Words like “acorn”, “bramble”, “kingfisher” “heather”, words which roll off the tongue, and yet which can so easily be forgotten. Often we talk and write about conservation but unless we retain the words to describe the beauties of the natural world they can disappear from our conversation.

Apart from the delight of simply exploring its pages I intend to use the book to work with young people during creative writing sessions. While I generally try to encourage them to find the very “best” words when writing poems, Lost Words will provide an added stimulus.

Visually, it is a lovely book, and while the librarian in me might ask where folks will shelve this large tome, I urge people to acquire a copy for the sheer delight of exploring it. The author encourages readers to “seek, find and speak”. Please do!

As one who is very reticent about letting other people choose my books I realise that my daughter knows me very well. What better gift for a storyteller and lover of language, or in my opinion for anyone?

Liz Weir is a storyteller from the Antrim Glens in Northern Ireland. Visit her website.

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Meanwhile, in Classics…..

book of snobsWe installed the Second Story Cafe in our bookstore just over a year ago, and making that possible meant moving things around. Among the stuff that shifted in The Great Upheaval were the Classics, Art, Theatre, and Writing books. They all went upstairs to the place formerly known as “Jack and Wendy’s bedroom,” and spread themselves about in a dignified manner as we tore the rest of upstairs apart, getting the dining room and kitchen set up on either side of them.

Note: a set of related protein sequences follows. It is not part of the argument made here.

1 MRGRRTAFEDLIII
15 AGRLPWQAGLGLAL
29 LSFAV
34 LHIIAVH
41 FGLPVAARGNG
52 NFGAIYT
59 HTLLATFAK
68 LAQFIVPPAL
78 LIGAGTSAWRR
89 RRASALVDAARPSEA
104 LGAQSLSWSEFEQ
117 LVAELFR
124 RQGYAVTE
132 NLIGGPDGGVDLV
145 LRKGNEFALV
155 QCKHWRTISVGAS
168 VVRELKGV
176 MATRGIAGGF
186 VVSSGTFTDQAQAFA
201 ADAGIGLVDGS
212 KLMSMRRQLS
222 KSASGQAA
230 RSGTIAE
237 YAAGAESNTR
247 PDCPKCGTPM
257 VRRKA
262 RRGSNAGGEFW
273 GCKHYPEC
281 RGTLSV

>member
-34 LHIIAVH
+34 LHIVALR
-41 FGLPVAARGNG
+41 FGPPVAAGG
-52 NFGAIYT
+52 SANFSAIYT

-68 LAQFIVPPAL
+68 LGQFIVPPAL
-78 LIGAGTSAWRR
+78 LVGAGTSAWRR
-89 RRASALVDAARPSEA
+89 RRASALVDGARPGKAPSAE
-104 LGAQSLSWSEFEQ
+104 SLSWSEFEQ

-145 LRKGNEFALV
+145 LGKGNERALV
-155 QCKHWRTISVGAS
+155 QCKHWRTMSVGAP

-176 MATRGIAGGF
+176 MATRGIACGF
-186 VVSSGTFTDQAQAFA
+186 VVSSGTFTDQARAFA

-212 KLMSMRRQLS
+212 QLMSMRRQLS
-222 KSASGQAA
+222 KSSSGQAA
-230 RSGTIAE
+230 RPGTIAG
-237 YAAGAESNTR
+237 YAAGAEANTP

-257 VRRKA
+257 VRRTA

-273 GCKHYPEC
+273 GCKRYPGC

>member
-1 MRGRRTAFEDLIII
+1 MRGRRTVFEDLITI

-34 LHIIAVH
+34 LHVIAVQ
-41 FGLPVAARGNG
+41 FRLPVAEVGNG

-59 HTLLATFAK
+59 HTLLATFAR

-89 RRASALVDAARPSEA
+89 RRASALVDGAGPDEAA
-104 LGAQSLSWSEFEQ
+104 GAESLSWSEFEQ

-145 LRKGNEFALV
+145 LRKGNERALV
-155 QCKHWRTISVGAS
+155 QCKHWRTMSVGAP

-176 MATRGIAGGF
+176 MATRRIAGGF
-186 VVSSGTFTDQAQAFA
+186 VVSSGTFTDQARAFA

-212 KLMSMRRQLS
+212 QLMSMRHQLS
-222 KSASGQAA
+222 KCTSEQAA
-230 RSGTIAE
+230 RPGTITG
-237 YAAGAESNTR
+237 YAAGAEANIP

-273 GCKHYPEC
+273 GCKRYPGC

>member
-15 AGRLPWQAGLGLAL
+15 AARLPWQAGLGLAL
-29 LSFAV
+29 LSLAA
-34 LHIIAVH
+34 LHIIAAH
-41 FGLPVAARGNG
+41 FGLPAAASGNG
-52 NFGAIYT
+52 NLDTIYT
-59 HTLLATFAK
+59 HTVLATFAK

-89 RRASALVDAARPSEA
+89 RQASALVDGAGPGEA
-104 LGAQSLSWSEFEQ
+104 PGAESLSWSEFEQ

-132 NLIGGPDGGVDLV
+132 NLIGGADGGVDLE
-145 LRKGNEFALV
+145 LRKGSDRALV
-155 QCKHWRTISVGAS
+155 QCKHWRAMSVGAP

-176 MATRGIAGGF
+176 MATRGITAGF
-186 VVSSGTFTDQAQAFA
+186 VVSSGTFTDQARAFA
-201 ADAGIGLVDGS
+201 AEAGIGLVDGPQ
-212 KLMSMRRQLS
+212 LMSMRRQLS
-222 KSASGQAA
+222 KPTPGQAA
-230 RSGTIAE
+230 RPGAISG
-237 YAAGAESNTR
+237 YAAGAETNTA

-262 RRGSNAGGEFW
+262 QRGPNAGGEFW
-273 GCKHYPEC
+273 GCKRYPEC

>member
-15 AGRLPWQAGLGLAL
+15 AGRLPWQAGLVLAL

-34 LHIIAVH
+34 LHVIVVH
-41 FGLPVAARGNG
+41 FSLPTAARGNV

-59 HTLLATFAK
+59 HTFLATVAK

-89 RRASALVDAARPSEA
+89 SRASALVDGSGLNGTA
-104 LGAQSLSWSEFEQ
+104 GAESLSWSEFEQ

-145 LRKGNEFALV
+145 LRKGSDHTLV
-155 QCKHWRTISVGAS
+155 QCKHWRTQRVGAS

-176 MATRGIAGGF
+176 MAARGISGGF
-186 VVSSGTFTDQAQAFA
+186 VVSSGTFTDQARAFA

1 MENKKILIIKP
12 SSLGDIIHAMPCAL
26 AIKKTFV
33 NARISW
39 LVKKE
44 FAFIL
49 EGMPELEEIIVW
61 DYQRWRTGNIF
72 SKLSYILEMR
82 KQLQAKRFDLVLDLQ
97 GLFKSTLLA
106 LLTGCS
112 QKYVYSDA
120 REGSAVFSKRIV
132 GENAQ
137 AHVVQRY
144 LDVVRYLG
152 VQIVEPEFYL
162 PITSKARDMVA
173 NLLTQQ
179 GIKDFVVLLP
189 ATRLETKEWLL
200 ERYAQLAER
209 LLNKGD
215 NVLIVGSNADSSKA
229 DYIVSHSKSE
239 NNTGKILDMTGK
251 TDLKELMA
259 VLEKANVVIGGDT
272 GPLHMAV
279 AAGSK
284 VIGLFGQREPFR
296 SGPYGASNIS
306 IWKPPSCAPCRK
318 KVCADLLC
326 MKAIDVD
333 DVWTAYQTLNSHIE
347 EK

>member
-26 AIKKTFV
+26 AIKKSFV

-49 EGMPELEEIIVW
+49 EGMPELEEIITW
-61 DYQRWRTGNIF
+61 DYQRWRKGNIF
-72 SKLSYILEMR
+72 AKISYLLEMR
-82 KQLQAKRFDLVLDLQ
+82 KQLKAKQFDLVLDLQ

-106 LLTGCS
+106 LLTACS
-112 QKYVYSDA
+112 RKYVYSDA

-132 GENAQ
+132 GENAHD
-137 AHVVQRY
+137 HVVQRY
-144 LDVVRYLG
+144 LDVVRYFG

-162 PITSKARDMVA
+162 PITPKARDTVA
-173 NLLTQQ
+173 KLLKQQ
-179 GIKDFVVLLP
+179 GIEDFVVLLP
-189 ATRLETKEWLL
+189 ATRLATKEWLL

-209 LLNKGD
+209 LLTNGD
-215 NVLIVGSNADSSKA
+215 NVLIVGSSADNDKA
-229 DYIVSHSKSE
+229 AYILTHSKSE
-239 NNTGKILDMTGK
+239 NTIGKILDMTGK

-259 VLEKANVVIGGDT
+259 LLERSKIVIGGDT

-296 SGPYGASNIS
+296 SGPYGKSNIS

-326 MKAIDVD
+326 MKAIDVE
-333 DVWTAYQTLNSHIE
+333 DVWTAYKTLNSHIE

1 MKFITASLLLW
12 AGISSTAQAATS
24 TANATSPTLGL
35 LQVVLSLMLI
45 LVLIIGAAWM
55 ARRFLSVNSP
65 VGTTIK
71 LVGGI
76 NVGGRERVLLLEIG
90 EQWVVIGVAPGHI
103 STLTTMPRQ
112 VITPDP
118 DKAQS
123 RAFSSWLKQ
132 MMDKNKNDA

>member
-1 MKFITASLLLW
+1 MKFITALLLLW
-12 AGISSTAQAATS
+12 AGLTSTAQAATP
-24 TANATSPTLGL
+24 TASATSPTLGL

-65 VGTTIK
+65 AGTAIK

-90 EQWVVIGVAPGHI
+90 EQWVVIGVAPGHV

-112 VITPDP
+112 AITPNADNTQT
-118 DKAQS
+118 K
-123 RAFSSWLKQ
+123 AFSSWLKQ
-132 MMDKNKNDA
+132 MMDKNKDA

Which means they are now isolated up there, poor things, all alone, a little island of thought in a sea of food.

Me being me, I worried. “What if we don’t sell as many? We always sold a lot of Classics before, and now they’ll be the only books up there, isolated, unable to socialize with the other genres ….”

“Steady on, dear!” Jack said. “They’re books, remember? They aren’t living things that think; they provoke thought in living things.”

Jack says our Classics sales may actually have increased since they moved up the stairs. “Perhaps they’ve moved up the ladder as well, getting noticed more.”

Me, I’m thinking that the sweet little students in scruffy hats, and the happy retirees in scruffy coats,  who used to buy our Classics don’t eat out much, but maybe when they do, they favor soup. Our Good Chef Kelley makes three soups every day, and I see a lot of the Barricade Brigade up there, not even removing their fingerless gloves as they enjoy soup in the garret while reading Les Miserables.

Come to think of it, I suppose the Classics do feel at home in their new quarters Certainly they no longer have to mix with the riffraff down on the shop’s main floor–the cheap science fiction tramps in beat-up paperbacks; the lurid thriller covers of horror; the demure looking girls, long lashes resting against cheeks as eyes cast down, gracing the covers of the Amish romances.

God save us from the Amish romances…..

No, really, I worried unnecessarily about the “isolation” of Classics upstairs. They’ve been waiting all their life for A Room of Their Own.

They never wanted to socialize with the other genres anyway. Snobs.